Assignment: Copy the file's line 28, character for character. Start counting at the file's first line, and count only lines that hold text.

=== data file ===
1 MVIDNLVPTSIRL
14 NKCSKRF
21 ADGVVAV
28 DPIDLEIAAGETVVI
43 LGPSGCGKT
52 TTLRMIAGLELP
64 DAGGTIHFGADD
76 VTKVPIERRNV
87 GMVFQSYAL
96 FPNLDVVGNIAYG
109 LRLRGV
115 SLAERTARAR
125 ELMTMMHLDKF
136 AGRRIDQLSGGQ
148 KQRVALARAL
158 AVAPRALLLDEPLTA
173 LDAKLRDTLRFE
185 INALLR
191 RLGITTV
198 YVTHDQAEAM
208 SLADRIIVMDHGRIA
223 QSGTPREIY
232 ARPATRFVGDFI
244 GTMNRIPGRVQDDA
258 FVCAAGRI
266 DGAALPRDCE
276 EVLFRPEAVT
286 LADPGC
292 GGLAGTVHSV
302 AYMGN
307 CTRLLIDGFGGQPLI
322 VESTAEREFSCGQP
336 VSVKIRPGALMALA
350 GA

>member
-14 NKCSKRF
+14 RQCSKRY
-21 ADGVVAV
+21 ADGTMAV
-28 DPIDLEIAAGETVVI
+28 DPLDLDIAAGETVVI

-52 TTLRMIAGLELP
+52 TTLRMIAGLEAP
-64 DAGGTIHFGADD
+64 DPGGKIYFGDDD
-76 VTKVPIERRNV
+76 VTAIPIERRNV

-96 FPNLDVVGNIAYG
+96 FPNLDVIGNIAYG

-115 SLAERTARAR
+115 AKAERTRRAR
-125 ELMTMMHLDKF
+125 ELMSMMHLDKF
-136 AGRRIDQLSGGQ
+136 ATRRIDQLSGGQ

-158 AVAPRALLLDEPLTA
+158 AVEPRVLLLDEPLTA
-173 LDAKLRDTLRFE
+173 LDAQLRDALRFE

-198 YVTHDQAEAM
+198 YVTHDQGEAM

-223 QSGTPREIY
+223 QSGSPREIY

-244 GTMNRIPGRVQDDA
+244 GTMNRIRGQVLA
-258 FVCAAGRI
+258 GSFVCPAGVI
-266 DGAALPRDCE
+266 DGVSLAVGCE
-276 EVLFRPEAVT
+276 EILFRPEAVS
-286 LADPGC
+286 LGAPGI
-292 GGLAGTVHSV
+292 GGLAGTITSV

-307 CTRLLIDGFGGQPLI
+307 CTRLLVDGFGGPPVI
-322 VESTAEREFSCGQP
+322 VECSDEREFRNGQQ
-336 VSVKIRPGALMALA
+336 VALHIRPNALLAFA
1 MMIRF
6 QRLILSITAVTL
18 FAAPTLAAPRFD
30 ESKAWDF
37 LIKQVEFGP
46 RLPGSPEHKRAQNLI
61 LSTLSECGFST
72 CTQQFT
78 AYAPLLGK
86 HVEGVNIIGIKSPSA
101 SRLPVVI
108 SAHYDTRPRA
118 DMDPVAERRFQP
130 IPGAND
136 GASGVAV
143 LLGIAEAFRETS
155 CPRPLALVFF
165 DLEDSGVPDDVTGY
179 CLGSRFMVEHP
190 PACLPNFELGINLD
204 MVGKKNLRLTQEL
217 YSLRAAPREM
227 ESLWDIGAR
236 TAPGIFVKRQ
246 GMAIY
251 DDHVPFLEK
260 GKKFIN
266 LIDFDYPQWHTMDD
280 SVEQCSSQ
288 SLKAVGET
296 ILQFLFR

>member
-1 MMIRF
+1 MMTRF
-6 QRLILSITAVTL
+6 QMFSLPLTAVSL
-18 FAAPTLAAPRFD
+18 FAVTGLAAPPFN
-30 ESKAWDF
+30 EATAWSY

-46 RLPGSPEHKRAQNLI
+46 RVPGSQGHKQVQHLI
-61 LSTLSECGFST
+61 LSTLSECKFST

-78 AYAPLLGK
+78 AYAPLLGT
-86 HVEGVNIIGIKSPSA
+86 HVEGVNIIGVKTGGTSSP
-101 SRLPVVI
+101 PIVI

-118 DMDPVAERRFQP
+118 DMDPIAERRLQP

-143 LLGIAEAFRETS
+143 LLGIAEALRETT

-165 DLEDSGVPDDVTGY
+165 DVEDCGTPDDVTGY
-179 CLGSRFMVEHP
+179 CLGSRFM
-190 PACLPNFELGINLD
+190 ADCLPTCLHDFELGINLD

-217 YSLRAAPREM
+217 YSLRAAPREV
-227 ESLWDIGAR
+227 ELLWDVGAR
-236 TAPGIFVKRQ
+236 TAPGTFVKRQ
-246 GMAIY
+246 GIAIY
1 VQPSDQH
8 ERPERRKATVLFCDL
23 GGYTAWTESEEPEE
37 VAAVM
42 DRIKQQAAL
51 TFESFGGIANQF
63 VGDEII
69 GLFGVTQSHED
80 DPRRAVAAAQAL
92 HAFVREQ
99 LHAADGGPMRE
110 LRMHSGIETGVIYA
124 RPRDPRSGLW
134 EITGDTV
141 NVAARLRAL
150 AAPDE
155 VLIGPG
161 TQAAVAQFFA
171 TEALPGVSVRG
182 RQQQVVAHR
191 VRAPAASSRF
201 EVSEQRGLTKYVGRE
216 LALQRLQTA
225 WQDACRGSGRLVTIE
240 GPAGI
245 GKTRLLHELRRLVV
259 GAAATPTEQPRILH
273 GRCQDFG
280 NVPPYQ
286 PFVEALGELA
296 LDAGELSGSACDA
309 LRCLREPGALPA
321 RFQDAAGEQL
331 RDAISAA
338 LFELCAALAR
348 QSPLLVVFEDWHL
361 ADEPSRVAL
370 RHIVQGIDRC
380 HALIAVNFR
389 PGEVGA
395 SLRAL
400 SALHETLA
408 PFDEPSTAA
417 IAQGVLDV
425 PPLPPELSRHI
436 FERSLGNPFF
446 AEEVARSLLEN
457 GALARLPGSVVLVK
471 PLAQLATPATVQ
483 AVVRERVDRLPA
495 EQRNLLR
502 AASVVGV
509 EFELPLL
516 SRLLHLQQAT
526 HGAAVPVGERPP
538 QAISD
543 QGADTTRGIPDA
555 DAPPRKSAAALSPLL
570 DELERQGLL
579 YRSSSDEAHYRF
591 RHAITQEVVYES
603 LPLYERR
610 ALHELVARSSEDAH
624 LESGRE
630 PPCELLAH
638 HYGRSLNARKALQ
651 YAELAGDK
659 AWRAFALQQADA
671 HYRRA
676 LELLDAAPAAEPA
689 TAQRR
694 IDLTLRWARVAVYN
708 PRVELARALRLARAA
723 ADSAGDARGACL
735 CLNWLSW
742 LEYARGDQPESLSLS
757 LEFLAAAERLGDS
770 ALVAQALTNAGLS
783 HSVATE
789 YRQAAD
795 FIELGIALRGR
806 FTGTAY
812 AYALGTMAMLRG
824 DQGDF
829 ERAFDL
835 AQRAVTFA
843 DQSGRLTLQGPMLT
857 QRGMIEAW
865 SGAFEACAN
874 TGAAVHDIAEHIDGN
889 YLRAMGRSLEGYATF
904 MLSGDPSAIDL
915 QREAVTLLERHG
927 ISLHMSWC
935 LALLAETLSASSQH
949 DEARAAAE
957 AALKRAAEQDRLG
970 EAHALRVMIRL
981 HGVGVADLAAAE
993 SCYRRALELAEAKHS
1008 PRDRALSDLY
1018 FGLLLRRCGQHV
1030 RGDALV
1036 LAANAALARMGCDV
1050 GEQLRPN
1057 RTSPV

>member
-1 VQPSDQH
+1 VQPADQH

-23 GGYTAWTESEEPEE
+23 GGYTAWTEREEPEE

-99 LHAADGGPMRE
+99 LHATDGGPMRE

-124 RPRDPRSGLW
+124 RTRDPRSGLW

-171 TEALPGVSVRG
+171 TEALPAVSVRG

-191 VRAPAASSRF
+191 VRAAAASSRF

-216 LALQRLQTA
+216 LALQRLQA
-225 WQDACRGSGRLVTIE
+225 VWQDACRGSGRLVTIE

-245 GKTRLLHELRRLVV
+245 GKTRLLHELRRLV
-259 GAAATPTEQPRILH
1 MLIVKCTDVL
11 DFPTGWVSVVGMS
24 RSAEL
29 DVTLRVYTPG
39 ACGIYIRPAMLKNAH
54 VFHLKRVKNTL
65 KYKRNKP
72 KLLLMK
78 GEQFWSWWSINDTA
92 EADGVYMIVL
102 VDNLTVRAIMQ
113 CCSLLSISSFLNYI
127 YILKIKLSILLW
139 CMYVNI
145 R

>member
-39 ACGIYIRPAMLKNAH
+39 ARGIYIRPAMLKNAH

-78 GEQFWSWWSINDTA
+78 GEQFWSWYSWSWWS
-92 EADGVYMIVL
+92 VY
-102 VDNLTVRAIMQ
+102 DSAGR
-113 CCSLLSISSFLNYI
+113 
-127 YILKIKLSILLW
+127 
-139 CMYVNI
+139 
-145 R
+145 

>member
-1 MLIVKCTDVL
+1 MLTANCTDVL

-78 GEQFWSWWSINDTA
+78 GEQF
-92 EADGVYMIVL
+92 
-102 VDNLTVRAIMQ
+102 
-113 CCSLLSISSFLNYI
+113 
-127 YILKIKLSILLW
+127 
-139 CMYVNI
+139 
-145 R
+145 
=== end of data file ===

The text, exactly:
286 LADPGC